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KOMO gives Ken Schram the boot after 35 years

KOMO has bought out Ken Schram's contract after 35 years on TV and radio. (KOMO publicity photo)

Seattle broadcast icon Ken Schram is used to giving his “Schrammie” awards for “bone-headed decisions and/or the most appalling of asinine behavior.” He might want to give his last one to KOMO, which announced this week it was buying out his contract after a storied 35-year career on KOMO TV and Radio.

While it’s little surprise whenever someone gets the boot in the broadcast business, the veteran journalist told KIRO Radio’s Ross and Burbank Show he’s pretty disappointed it was handled “very coldly”.

“I actually got official notification through my agent and have yet to hear anything from corporate here at all. Not a single word,” said Schram.

He first joined KOMO 4 News back in 1977 and for decades built a reputation as one of Seattle’s most dogged and caustic political reporters and commentators. He’d been doing an afternoon talk show on KOMO Radio until September, and had continued doing his popular Schrammies and other reports for the TV station. But even though his contract runs through December 2013, he said the station bought it out.

Schram said he did have some inkling that change was afoot.

“It was passed through the grapevine, but got unofficial word it might be coming down,” he said.

Schram said they didn’t give his agent a reason, but he’s heard rumblings the station wanted to go younger and cut back on full time employees. His boss, KOMO TV news director and VP of News, Holly Gauntt, told The Seattle Times he possibly could be brought back on a part time basis if he was willing. But Schram doesn’t seem very interested.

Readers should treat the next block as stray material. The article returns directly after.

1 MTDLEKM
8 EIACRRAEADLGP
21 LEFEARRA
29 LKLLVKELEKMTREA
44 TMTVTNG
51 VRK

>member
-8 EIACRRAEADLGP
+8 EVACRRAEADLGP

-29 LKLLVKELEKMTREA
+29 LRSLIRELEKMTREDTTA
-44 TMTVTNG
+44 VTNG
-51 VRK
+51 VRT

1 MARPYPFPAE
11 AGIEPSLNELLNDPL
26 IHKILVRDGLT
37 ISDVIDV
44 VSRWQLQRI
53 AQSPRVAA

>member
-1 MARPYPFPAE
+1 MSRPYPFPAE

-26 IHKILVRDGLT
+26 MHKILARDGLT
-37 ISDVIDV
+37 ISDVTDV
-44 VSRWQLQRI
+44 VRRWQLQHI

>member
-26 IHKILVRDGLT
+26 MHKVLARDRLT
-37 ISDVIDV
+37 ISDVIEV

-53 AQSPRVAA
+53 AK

As he looks back over three-plus decades of covering news, the self-avowed political junkie lamented how much the business has changed since he started.

“I think too much time is given over to house fires where no one’s injured and kind of the easy to cover, get out there and get some film, get some quotes. I lament the lack of political insight and coverage that we used to have. I don’t think anybody has crews down in Olympia covering the Legislature anymore when they’re in session. It’s catch as catch can.”

While some say the stuff that excited Schram is boring, he challenges the news business to do better.

“I think it’s our job to make it not boring. I think it’s our job to make it relevant. To put it in the context where people see the importance of what’s going on around them.”

Schram will deliver his last commentary next Tuesday, then spend the holidays focusing on family before considering his next steps. He hopes his departure doesn’t signal a further diminishment of everything he stood for.

“I used to jokingly tell people that I entered this medium as a journalist and my greatest fear is that I would exit as a TV reporter,” he said.

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